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Mar 6, 2020

What’s in a (Brand) name

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There is no shortage of iconic brands in the foodservice industry. Colonel Sanders, Ronald McDonald, and Canada’s own Tim Horton. Each of these names elicits a response from consumers; feelings of trust, respect, quality and many other emotions and behaviours based on years of nurturing and promotion.

Within this crowded restaurant universe, packaged goods brands struggle to make their name heard. Restaurants, particularly those with well-established brand identities, don’t necessarily need or want the support of outside brands to help them tell their food stories and attract customers. But according to the latest Omnibus Study from The NPD Group, this isn’t necessarily the case. Canadian consumers are interested in accessing their favourite retail food brand while dining out at their favourite foodservice establishments.

Almost one quarter of all restaurant visitors are influenced to purchase items that are branded and are offered as new, or limited time offers. The most common reasons for purchasing these branded items are a perceived higher quality and good value. This is not at all surprising since two of the fastest growing influencers for choosing a restaurant are food quality and good price. Per capita restaurant visits are flat this year, which means that Canadians are not going out any more frequently than in prior years. Consumers are eager to maximize their value for money on every restaurant visit and purchase, and ordering branded items off a menu helps provide a degree of reassurance. Or as one quarter of respondents tell us, branded items can be trusted. Men in particular are even more likely to be influenced by branded menu items.

Branded items of course are not new to the restaurant landscape. Beverage brands in particular, like soft drinks and alcohol have always been displayed proudly by their host restaurants. And so it is no surprise that respondents feel that branded cold beverages are a suitable option when they dine out. Coffee is the only menu category that respondents tell us is even more suitable for a branding opportunity.  Hot tea, condiments and salad dressings, and cheese are the other menu categories where consumers can be expected to respond well to branded items.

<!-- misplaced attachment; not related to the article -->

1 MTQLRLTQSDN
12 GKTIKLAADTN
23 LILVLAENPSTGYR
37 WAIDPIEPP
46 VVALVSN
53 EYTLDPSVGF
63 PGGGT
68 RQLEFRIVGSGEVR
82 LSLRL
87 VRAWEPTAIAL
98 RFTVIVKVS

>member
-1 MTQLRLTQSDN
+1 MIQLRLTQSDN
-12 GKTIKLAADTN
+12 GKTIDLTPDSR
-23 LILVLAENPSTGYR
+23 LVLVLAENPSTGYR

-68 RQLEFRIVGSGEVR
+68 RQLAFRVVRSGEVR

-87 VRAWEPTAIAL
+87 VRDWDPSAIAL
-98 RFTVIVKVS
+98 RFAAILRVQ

As mentioned above, product branding can help to build trust in an item in the eyes of the consumer. This can especially be true when a restaurant is selling an item that is not necessarily associated with their core offerings. A prime example of this is evident in the proliferation of branded plant-based protein items that have hit Canadian menus over the past 18-24 months. And yet, survey respondents tell us that they do not expect to see branded plant-based items on menus. This could be a factor of the unfamiliarity with the brands that are appearing in this space, or maybe it is that these items continue to appeal to a niche audience. Clearly, the plant-based brands still have a lot of work to do to build their brand awareness and achieve widespread acceptance. It also means that restaurants introducing these items may be just as successful in promoting their own brands rather than these unfamiliar entities.

Most restaurant segments would be a suitable venue in which to serve branded items. From quick serve coffee shops all the way up to casual dining restaurants, as much as half of all respondents say they feel branded menu items would be appropriate. The only restaurants where branded items might be less expected are high end restaurants. This last point is not surprising, since consumers will have a greater expectation that their food items are prepared fresh in the kitchen when they visit an expensive restaurant. And yet, it is higher income Canadians who show a greater likelihood towards ordering branded items when dining out, just not in high priced restaurants. While the study did not dig into pricing options for branded items, this does suggest that branding will bring the possibility of premium pricing along with the perceptions of quality, trust and value.

Not to be outdone, restaurants have been expanding their brands into the retail space by developing consumer packaged goods that carry their brand names. But that’s a topic for another day.

So What’s in a (Brand) Name? Opportunity. The opportunity to offer something unique and create trial where a simple menu description alone just won’t do the trick. Maybe there is room for a few more brand names in the restaurant landscape after all.

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